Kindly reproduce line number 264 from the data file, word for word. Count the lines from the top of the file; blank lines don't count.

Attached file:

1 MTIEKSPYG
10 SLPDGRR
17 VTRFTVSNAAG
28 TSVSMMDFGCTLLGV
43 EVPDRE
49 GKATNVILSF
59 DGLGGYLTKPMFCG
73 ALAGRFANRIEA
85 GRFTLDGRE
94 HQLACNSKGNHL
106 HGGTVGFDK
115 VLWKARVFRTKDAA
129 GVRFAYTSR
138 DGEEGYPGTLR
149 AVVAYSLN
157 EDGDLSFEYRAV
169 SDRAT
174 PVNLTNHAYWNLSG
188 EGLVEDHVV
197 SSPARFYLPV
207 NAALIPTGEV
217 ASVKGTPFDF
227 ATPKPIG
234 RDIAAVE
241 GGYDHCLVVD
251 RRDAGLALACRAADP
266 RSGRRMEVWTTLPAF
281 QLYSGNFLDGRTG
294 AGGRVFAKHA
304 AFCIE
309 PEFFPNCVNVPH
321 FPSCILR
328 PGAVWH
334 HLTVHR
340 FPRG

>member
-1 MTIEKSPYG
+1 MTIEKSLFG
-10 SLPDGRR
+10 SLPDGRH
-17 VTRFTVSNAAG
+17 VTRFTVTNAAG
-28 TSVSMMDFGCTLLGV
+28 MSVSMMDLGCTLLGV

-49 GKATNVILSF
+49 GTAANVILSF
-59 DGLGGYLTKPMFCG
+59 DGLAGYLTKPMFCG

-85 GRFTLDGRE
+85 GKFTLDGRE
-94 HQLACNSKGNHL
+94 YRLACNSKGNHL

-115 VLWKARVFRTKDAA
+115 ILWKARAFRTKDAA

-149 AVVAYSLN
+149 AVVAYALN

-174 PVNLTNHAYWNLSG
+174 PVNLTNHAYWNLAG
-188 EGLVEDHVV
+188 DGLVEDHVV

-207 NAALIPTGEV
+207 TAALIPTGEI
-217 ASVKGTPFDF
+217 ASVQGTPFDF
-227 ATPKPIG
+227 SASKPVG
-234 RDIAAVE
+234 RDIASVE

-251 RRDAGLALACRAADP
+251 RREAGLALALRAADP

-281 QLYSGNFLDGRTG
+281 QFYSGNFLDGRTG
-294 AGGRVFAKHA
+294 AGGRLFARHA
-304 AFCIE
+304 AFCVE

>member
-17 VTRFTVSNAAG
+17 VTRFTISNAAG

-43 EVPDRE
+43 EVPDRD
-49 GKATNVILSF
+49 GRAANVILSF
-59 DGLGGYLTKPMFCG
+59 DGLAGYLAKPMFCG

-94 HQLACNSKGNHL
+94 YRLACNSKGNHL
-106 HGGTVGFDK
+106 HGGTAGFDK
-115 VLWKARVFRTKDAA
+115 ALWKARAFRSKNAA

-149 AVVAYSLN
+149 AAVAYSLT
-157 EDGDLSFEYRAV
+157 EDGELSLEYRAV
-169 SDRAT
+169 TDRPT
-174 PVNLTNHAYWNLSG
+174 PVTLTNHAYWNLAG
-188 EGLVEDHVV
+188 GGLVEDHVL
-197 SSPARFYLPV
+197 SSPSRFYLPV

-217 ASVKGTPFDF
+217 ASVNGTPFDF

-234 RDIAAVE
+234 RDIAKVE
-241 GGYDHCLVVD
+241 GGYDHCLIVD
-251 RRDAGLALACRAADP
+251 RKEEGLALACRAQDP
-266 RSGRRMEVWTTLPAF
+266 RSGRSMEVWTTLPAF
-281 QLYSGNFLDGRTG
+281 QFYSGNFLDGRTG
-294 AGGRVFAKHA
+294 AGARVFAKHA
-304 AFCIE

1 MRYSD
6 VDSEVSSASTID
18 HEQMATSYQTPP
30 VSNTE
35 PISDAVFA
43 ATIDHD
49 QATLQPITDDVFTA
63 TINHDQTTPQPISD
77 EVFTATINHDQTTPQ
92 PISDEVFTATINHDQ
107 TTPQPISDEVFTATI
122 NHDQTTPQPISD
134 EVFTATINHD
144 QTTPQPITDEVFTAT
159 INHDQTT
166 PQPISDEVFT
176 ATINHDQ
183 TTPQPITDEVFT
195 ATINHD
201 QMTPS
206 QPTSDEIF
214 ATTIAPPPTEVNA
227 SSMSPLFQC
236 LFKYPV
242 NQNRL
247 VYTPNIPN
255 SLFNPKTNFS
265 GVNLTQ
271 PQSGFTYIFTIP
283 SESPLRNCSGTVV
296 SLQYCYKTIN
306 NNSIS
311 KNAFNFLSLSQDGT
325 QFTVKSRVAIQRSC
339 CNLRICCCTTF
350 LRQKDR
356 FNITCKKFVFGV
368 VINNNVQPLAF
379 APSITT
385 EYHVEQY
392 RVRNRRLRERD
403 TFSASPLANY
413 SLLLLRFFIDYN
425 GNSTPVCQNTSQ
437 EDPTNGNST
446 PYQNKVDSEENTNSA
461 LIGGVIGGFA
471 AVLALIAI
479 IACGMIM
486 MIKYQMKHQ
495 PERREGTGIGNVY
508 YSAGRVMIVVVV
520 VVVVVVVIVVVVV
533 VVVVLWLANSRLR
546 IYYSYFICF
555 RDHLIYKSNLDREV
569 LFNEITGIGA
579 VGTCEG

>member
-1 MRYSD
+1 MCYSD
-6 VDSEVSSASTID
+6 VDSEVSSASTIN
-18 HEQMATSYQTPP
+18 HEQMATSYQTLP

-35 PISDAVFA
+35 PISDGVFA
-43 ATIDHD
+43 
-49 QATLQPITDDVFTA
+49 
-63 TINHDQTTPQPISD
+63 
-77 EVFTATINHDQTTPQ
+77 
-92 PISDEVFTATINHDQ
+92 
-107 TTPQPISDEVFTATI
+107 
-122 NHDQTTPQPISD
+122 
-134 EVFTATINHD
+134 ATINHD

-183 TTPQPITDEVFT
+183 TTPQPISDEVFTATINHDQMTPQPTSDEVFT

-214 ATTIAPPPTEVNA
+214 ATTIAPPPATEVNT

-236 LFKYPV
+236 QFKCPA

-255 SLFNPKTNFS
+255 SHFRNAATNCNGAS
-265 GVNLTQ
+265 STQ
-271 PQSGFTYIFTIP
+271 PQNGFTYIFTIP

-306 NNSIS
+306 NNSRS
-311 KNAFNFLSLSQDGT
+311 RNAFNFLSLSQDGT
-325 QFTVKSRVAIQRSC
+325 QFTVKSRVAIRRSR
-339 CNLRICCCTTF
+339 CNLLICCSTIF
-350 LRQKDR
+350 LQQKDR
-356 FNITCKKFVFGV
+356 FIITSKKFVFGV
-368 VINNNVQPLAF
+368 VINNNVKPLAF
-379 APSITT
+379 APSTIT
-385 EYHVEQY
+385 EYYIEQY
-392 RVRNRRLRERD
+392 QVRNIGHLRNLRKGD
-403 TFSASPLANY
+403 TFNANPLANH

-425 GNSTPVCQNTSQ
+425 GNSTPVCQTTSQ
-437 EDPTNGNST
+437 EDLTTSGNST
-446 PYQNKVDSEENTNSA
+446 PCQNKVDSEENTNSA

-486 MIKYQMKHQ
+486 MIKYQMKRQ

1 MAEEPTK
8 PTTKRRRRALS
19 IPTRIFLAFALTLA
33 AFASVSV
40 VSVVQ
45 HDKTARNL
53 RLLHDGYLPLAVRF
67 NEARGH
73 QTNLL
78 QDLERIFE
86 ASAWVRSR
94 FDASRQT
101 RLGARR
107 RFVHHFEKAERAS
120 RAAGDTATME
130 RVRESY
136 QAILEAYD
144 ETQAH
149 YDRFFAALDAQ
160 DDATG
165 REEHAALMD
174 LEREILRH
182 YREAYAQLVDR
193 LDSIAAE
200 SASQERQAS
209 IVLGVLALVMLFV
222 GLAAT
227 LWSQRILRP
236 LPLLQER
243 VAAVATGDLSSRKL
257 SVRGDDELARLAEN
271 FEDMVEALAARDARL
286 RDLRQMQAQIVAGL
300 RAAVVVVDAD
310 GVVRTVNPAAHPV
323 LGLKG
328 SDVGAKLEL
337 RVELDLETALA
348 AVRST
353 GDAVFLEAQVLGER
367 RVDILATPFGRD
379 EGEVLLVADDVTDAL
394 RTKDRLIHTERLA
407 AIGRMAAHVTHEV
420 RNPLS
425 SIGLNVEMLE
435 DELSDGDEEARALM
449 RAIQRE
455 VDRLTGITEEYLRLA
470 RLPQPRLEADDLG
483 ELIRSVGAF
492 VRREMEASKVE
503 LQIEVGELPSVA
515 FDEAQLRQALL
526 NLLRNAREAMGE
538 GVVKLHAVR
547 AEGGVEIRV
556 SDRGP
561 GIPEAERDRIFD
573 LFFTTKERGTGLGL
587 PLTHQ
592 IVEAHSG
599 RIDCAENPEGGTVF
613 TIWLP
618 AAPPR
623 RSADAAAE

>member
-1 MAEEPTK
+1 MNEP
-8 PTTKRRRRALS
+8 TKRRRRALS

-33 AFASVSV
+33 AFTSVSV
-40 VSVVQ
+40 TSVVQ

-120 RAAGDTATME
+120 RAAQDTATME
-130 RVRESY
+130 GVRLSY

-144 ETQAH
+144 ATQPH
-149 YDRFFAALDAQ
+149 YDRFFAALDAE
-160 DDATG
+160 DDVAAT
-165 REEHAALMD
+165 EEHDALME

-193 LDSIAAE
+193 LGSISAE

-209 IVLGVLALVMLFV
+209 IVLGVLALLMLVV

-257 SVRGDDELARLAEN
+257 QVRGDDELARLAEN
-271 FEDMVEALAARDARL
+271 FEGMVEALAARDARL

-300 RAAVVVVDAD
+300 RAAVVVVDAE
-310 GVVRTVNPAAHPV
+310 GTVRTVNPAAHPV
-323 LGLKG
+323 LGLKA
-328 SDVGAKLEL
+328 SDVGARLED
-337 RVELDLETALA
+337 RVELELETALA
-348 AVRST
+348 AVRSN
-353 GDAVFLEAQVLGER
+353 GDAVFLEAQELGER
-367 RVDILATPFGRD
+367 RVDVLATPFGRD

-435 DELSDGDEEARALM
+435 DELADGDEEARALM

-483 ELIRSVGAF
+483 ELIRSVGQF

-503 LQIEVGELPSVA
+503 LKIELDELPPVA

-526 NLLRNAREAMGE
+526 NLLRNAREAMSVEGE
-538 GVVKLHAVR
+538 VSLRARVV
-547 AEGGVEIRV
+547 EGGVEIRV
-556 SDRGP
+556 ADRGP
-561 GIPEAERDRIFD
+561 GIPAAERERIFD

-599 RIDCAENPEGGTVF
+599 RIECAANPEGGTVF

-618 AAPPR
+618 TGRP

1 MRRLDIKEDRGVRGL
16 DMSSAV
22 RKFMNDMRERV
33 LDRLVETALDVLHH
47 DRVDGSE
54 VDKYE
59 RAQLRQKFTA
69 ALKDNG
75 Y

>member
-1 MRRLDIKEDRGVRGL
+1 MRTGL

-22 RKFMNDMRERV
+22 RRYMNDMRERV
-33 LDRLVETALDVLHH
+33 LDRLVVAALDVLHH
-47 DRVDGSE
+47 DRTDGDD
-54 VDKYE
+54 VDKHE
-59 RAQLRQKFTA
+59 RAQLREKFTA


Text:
165 REEHAALMD